Saturday, July 01, 2006

Epoxy and "Butt Joints"

It's been a terrible week in upstate NY! As reported previously, we have seen unprecedented flooding here. The past two days I have spent trying to support family and friends, and visiting churches that have been devastated by putrid river water. Because of these realities, the boat has taken a back seat. Today I finally had some time to be at home, and get back to building our vessel. Unfortunately, my nephew Dan is even busier than me! Between his work as a volunteer fireman (nearly around the clock help for evacuees for four days) and his bus driving of folks from shelter to home, he's had NO time whatsoever. Our goal is to have this boat in the water by August 1st, so that Dan has a little time to enjoy it before he heads to school. So, with the feeling that we are behind schedule, I decided to try to experiment with epoxy resins for the first time without him. Hope Dan can forgive me!My order of epoxy arrived from NJ on Thursday. I had read a great deal about working with this stuff... it's miraculous boat building qualities, but also it's dangerous chemistry ( you don't want to have it come in contact with your skin, nor do you want to inhale it's fumes!). So, I was a little apprehensive getting started, but was thankul for a beautiful dry day, so I could take the work outside! Here you see the four 20" x 8' pieces of plywood Dan and I cut out a couple of weeks ago. According to instructions, I have laid out 6" wide pieces of plastic... under each work area. Then, I have cut out four 2" x 22" pieces of fiberglass cloth... and laid the first two on top of the plastic. These are the beginnings of a kind of sandwich.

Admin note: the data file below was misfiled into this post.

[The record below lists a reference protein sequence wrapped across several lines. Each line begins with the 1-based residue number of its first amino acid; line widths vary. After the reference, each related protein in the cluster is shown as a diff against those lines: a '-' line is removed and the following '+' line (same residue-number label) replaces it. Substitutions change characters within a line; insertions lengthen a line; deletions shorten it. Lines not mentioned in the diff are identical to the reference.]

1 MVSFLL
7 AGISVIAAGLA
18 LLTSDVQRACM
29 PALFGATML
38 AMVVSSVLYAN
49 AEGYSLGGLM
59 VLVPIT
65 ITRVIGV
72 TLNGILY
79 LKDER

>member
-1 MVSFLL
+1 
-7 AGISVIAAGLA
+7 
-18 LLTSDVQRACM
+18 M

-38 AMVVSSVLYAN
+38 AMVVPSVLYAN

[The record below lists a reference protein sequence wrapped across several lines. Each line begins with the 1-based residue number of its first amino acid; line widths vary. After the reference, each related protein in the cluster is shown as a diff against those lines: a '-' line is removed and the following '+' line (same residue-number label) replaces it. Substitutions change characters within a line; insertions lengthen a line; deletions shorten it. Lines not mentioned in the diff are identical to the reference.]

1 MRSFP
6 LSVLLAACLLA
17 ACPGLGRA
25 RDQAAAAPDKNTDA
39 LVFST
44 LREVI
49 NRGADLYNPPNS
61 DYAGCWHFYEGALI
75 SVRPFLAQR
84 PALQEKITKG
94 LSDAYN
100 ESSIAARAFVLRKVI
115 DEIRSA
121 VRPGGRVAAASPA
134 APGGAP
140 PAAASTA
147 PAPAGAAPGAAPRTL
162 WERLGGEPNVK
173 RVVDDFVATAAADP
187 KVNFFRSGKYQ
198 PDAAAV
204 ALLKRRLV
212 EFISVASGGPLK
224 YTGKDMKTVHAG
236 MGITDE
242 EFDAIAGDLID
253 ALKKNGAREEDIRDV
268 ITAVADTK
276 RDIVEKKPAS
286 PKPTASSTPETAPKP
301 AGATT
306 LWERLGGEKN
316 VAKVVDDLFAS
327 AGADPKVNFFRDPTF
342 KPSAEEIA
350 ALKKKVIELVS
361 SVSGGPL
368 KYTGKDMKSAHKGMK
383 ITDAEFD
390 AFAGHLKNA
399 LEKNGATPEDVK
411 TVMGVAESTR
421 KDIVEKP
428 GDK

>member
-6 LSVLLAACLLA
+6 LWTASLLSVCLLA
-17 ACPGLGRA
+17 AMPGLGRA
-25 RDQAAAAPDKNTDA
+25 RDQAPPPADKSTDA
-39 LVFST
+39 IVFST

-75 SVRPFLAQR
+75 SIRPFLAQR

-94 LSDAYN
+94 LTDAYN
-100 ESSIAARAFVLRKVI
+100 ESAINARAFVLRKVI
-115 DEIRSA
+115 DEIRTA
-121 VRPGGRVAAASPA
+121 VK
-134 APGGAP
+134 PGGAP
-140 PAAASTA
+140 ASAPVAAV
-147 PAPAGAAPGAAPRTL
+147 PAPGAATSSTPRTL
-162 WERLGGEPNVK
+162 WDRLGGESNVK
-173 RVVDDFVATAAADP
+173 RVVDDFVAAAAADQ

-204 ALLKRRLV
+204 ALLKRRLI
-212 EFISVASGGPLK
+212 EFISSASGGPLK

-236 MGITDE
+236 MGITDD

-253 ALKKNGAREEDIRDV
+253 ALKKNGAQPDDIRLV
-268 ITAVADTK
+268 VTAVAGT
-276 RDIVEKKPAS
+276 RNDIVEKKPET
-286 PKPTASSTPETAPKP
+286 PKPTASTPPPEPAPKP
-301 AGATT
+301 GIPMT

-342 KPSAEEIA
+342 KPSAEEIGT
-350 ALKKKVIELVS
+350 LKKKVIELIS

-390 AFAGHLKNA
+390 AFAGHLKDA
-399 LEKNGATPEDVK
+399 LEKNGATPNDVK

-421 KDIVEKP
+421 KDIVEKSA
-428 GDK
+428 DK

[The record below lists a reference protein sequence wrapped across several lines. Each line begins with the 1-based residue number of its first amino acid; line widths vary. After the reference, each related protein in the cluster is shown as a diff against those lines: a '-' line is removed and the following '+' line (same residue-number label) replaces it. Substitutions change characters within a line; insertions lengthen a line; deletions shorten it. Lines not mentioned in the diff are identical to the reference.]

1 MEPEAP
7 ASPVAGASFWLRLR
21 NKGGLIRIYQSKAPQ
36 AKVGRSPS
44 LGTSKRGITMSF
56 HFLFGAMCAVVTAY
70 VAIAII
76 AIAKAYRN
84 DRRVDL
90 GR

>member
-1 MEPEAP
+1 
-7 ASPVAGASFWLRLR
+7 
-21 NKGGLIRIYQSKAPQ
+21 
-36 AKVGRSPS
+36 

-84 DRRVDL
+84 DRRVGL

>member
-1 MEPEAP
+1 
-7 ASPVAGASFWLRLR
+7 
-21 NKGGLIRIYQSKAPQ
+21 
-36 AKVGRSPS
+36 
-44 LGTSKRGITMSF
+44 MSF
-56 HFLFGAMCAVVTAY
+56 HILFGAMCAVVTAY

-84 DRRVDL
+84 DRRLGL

I mixed together the resin and the reactant... in a two to one ratio... stirred it vigorously for two minutes... and began to apply it by soaking the fiberglass cloth. Next, I soaked the last 1" of the bottom edge of each board with epoxy, before placing the two pieces butt-end to butt-end on top of the already soaked cloth. Here you see me applying a thick coat of epoxy to the top edges of the two pieces...
careful to get plenty down into any gaps in the joint.
Next, I place the other piece of fiberglass cloth on top, and give it a thorough coating of epoxy.
I complete the sandwich by placing another piece of plastic on top... and weight it down to ensure that the ends are perfectly aligned, as the epoxy dries. It takes many hours for it to harden fully. In theory, when it hardens fully, the joints will be even stronger than the wood itself. That is if I did it all right. We'll see about that!
It will be out of these now 20" x 16 foot long boards that we will cut the the sides of the boat. Once dried, we will lay out the shape of the hull in pencil... and then cut them out... ready to be bent around those frames I was working on earlier in the week! Until next time... be good to each other!

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